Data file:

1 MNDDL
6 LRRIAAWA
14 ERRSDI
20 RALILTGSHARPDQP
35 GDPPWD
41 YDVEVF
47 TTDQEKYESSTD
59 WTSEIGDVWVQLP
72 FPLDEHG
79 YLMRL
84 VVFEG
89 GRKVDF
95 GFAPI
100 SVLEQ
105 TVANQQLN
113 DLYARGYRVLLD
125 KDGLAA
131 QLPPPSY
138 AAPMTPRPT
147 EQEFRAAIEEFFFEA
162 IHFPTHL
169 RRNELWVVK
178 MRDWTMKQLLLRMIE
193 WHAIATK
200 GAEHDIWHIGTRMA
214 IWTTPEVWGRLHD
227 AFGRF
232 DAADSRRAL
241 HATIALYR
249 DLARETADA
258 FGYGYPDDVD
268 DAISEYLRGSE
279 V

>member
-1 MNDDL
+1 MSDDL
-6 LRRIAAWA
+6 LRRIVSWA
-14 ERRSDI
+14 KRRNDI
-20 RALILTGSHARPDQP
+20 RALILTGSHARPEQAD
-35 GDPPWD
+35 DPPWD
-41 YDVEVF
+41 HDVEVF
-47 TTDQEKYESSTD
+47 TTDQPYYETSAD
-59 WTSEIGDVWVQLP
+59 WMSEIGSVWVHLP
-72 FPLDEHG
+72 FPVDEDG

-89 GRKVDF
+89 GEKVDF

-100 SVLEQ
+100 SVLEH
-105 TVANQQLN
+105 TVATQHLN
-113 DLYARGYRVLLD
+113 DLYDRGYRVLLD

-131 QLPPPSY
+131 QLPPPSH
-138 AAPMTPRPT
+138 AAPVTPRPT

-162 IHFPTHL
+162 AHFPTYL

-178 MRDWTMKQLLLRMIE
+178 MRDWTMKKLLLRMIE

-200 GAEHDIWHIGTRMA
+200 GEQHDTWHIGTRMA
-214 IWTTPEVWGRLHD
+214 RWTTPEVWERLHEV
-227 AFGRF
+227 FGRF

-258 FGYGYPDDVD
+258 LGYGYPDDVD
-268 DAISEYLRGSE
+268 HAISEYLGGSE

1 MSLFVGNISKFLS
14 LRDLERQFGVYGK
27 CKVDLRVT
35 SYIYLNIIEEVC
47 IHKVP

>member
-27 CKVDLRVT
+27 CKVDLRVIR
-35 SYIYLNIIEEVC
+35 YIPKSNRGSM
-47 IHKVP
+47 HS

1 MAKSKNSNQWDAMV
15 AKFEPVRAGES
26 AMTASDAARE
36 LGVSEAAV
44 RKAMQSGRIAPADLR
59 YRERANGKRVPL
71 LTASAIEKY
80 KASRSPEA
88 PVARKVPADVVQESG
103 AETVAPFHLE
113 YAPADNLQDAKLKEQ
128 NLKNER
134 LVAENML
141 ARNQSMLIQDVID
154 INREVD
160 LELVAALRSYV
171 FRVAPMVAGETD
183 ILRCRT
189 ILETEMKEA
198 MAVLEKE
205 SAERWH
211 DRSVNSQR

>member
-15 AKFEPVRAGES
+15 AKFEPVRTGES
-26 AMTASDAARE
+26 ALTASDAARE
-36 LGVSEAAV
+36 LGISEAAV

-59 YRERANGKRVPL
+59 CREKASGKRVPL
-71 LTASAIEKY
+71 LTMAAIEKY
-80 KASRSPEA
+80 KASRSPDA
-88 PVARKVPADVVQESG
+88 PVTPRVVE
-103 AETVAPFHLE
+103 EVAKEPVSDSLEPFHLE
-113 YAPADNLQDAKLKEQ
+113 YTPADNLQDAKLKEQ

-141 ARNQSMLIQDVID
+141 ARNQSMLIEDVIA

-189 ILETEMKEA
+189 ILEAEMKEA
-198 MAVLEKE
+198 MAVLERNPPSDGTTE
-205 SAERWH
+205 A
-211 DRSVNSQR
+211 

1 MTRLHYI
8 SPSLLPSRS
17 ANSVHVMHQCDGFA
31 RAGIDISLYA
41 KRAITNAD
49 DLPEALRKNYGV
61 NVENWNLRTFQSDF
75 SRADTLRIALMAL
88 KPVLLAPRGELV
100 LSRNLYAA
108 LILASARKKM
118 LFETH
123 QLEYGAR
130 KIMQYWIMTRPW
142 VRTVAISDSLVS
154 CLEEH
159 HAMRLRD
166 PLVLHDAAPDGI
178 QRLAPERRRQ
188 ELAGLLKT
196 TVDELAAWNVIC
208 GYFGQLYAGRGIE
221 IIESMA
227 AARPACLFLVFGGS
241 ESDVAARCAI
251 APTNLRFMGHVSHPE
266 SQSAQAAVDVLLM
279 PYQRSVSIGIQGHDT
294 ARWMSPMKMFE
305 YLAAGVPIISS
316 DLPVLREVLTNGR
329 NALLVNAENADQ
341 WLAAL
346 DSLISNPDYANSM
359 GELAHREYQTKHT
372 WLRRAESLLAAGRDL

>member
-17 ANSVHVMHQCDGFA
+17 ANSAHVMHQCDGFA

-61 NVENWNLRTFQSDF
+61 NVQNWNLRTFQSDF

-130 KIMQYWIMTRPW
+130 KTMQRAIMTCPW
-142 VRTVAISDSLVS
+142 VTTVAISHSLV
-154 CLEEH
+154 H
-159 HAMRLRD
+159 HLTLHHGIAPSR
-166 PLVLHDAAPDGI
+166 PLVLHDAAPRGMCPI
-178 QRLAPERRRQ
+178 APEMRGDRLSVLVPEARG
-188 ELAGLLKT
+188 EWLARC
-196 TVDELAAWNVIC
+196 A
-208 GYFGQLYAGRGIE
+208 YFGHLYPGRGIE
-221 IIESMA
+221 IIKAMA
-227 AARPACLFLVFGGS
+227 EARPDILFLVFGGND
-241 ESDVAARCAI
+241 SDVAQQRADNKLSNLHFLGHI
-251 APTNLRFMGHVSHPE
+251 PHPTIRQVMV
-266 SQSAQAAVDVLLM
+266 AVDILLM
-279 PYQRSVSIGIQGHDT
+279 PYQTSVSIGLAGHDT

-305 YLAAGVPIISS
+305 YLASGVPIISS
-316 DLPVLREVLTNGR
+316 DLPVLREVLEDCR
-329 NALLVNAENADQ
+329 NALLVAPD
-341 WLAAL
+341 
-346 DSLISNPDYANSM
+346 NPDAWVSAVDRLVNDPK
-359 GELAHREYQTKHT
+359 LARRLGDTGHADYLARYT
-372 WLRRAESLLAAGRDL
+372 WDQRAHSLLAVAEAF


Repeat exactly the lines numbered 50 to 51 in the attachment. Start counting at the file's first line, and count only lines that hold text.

+59 WMSEIGSVWVHLP
-72 FPLDEHG